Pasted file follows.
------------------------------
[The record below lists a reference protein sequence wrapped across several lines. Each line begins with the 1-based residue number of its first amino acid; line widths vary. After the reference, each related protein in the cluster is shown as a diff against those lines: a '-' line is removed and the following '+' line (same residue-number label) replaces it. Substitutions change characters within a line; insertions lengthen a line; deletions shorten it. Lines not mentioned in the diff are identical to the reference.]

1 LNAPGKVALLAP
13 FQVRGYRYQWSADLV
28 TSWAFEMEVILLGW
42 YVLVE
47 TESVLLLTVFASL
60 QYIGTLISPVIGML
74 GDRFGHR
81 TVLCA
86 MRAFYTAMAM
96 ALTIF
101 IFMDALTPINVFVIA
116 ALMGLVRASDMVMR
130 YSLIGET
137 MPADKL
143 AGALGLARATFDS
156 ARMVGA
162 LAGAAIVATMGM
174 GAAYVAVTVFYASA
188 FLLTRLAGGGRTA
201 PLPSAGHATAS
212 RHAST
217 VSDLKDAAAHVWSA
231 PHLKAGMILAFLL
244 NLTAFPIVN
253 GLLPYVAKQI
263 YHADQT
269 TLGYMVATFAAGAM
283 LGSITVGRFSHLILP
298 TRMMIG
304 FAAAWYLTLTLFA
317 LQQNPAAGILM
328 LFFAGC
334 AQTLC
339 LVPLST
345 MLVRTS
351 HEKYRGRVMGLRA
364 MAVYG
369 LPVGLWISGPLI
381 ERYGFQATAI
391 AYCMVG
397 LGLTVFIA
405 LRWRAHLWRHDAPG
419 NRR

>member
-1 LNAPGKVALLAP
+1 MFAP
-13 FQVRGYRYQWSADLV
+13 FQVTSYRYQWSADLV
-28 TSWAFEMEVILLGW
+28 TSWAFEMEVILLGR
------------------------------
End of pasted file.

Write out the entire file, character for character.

[The record below lists a reference protein sequence wrapped across several lines. Each line begins with the 1-based residue number of its first amino acid; line widths vary. After the reference, each related protein in the cluster is shown as a diff against those lines: a '-' line is removed and the following '+' line (same residue-number label) replaces it. Substitutions change characters within a line; insertions lengthen a line; deletions shorten it. Lines not mentioned in the diff are identical to the reference.]

1 LNAPGKVALLAP
13 FQVRGYRYQWSADLV
28 TSWAFEMEVILLGW
42 YVLVE
47 TESVLLLTVFASL
60 QYIGTLISPVIGML
74 GDRFGHR
81 TVLCA
86 MRAFYTAMAM
96 ALTIF
101 IFMDALTPINVFVIA
116 ALMGLVRASDMVMR
130 YSLIGET
137 MPADKL
143 AGALGLARATFDS
156 ARMVGA
162 LAGAAIVATMGM
174 GAAYVAVTVFYASA
188 FLLTRLAGGGRTA
201 PLPSAGHATAS
212 RHAST
217 VSDLKDAAAHVWSA
231 PHLKAGMILAFLL
244 NLTAFPIVN
253 GLLPYVAKQI
263 YHADQT
269 TLGYMVATFAAGAM
283 LGSITVGRFSHLILP
298 TRMMIG
304 FAAAWYLTLTLFA
317 LQQNPAAGILM
328 LFFAGC
334 AQTLC
339 LVPLST
345 MLVRTS
351 HEKYRGRVMGLRA
364 MAVYG
369 LPVGLWISGPLI
381 ERYGFQATAI
391 AYCMVG
397 LGLTVFIA
405 LRWRAHLWRHDAPG
419 NRR

>member
-1 LNAPGKVALLAP
+1 MFAP
-13 FQVRGYRYQWSADLV
+13 FQVTSYRYQWSADLV
-28 TSWAFEMEVILLGW
+28 TSWAFEMEVILLGR